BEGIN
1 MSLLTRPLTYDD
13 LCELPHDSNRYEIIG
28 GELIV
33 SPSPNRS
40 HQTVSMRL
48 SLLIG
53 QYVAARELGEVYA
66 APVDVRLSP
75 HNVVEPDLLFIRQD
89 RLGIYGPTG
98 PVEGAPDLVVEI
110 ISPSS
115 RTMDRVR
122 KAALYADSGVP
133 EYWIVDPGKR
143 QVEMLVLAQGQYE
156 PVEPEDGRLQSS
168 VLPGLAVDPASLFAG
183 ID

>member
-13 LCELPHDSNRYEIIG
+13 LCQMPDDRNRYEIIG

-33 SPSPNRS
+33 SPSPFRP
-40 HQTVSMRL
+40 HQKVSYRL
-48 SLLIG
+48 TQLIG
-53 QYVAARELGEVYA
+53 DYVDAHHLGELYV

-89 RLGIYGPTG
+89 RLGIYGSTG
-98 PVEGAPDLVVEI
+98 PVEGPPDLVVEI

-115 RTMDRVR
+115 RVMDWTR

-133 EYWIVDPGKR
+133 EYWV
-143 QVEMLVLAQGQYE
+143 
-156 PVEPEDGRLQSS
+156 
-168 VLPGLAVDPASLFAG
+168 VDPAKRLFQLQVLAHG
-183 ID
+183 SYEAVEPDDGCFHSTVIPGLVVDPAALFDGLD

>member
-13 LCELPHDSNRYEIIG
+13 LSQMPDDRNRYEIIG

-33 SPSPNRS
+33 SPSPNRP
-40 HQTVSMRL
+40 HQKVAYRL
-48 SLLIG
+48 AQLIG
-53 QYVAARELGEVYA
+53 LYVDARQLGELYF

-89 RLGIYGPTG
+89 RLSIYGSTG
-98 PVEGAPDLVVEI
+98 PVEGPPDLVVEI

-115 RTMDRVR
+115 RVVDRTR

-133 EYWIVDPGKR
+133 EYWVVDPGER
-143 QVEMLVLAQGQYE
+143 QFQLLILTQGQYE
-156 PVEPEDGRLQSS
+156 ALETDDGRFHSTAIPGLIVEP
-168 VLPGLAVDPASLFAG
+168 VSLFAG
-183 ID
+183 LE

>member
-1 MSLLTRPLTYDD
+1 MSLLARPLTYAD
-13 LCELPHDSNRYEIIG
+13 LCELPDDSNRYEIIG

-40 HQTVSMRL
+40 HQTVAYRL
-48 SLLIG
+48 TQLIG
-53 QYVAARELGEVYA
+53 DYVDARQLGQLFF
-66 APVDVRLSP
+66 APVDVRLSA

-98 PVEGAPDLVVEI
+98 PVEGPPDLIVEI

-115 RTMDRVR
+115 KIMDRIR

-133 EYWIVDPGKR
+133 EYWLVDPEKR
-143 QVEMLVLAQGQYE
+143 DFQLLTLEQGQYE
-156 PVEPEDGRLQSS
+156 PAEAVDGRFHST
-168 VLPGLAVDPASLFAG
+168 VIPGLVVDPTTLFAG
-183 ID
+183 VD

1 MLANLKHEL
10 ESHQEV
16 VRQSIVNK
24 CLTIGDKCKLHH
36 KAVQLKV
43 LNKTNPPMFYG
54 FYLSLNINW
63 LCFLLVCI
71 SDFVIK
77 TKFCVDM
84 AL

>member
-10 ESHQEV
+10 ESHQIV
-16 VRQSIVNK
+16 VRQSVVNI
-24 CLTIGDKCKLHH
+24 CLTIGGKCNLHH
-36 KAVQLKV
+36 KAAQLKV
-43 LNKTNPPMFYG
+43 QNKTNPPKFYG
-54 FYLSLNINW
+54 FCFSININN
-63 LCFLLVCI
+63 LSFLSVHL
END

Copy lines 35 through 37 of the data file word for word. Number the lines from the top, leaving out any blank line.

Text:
-115 RTMDRVR
+115 RVMDWTR

-133 EYWIVDPGKR